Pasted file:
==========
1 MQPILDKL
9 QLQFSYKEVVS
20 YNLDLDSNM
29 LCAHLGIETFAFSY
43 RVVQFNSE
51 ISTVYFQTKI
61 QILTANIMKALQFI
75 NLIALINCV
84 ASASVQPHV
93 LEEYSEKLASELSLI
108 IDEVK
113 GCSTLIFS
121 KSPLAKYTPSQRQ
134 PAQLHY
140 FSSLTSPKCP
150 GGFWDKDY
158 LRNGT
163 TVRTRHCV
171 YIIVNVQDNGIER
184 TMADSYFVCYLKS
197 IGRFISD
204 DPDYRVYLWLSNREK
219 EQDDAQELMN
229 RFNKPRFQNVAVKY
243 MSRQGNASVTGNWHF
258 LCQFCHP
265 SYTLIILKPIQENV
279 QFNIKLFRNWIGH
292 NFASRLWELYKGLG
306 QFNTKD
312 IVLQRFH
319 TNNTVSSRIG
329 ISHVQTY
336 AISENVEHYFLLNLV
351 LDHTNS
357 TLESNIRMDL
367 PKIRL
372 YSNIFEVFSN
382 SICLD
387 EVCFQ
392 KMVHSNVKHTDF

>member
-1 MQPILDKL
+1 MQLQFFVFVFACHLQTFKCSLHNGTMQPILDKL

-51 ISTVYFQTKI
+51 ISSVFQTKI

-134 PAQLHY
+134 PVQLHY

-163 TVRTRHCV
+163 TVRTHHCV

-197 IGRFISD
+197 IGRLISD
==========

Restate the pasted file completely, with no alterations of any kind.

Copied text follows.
1 MQPILDKL
9 QLQFSYKEVVS
20 YNLDLDSNM
29 LCAHLGIETFAFSY
43 RVVQFNSE
51 ISTVYFQTKI
61 QILTANIMKALQFI
75 NLIALINCV
84 ASASVQPHV
93 LEEYSEKLASELSLI
108 IDEVK
113 GCSTLIFS
121 KSPLAKYTPSQRQ
134 PAQLHY
140 FSSLTSPKCP
150 GGFWDKDY
158 LRNGT
163 TVRTRHCV
171 YIIVNVQDNGIER
184 TMADSYFVCYLKS
197 IGRFISD
204 DPDYRVYLWLSNREK
219 EQDDAQELMN
229 RFNKPRFQNVAVKY
243 MSRQGNASVTGNWHF
258 LCQFCHP
265 SYTLIILKPIQENV
279 QFNIKLFRNWIGH
292 NFASRLWELYKGLG
306 QFNTKD
312 IVLQRFH
319 TNNTVSSRIG
329 ISHVQTY
336 AISENVEHYFLLNLV
351 LDHTNS
357 TLESNIRMDL
367 PKIRL
372 YSNIFEVFSN
382 SICLD
387 EVCFQ
392 KMVHSNVKHTDF

>member
-1 MQPILDKL
+1 MQLQFFVFVFACHLQTFKCSLHNGTMQPILDKL

-51 ISTVYFQTKI
+51 ISSVFQTKI

-134 PAQLHY
+134 PVQLHY

-163 TVRTRHCV
+163 TVRTHHCV

-197 IGRFISD
+197 IGRLISD